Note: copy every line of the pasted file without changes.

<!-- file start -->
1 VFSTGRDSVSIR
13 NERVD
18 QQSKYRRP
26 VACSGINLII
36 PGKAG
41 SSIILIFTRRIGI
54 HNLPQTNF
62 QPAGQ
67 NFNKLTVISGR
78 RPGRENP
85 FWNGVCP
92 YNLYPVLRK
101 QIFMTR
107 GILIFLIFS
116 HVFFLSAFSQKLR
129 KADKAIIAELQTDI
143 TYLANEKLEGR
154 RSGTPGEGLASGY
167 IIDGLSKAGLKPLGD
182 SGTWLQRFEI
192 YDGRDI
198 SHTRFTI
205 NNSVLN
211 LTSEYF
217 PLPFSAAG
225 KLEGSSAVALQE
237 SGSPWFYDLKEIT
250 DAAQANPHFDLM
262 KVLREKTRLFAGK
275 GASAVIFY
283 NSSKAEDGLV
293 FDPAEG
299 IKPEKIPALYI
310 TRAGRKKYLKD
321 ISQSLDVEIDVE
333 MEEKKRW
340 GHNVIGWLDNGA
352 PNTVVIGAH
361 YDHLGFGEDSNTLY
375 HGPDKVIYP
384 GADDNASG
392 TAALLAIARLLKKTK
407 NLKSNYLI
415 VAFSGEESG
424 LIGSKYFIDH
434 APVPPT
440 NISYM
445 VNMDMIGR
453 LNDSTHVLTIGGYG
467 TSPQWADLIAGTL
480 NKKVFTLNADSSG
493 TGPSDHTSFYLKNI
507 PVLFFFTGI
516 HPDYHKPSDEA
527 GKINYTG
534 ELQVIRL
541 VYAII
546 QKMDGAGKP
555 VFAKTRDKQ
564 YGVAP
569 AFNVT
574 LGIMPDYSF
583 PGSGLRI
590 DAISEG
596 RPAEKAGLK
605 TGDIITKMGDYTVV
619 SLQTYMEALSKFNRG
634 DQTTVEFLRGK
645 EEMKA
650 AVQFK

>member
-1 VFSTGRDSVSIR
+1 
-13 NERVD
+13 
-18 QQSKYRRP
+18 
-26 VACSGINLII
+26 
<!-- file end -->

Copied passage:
1 VFSTGRDSVSIR
13 NERVD
18 QQSKYRRP
26 VACSGINLII
36 PGKAG
41 SSIILIFTRRIGI
54 HNLPQTNF
62 QPAGQ
67 NFNKLTVISGR
78 RPGRENP
85 FWNGVCP
92 YNLYPVLRK
101 QIFMTR
107 GILIFLIFS
116 HVFFLSAFSQKLR
129 KADKAIIAELQTDI
143 TYLANEKLEGR
154 RSGTPGEGLASGY
167 IIDGLSKAGLKPLGD
182 SGTWLQRFEI
192 YDGRDI
198 SHTRFTI
205 NNSVLN
211 LTSEYF
217 PLPFSAAG
225 KLEGSSAVALQE
237 SGSPWFYDLKEIT
250 DAAQANPHFDLM
262 KVLREKTRLFAGK
275 GASAVIFY
283 NSSKAEDGLV
293 FDPAEG
299 IKPEKIPALYI
310 TRAGRKKYLKD
321 ISQSLDVEIDVE
333 MEEKKRW
340 GHNVIGWLDNGA
352 PNTVVIGAH
361 YDHLGFGEDSNTLY
375 HGPDKVIYP
384 GADDNASG
392 TAALLAIARLLKKTK
407 NLKSNYLI
415 VAFSGEESG
424 LIGSKYFIDH
434 APVPPT
440 NISYM
445 VNMDMIGR
453 LNDSTHVLTIGGYG
467 TSPQWADLIAGTL
480 NKKVFTLNADSSG
493 TGPSDHTSFYLKNI
507 PVLFFFTGI
516 HPDYHKPSDEA
527 GKINYTG
534 ELQVIRL
541 VYAII
546 QKMDGAGKP
555 VFAKTRDKQ
564 YGVAP
569 AFNVT
574 LGIMPDYSF
583 PGSGLRI
590 DAISEG
596 RPAEKAGLK
605 TGDIITKMGDYTVV
619 SLQTYMEALSKFNRG
634 DQTTVEFLRGK
645 EEMKA
650 AVQFK

>member
-1 VFSTGRDSVSIR
+1 
-13 NERVD
+13 
-18 QQSKYRRP
+18 
-26 VACSGINLII
+26 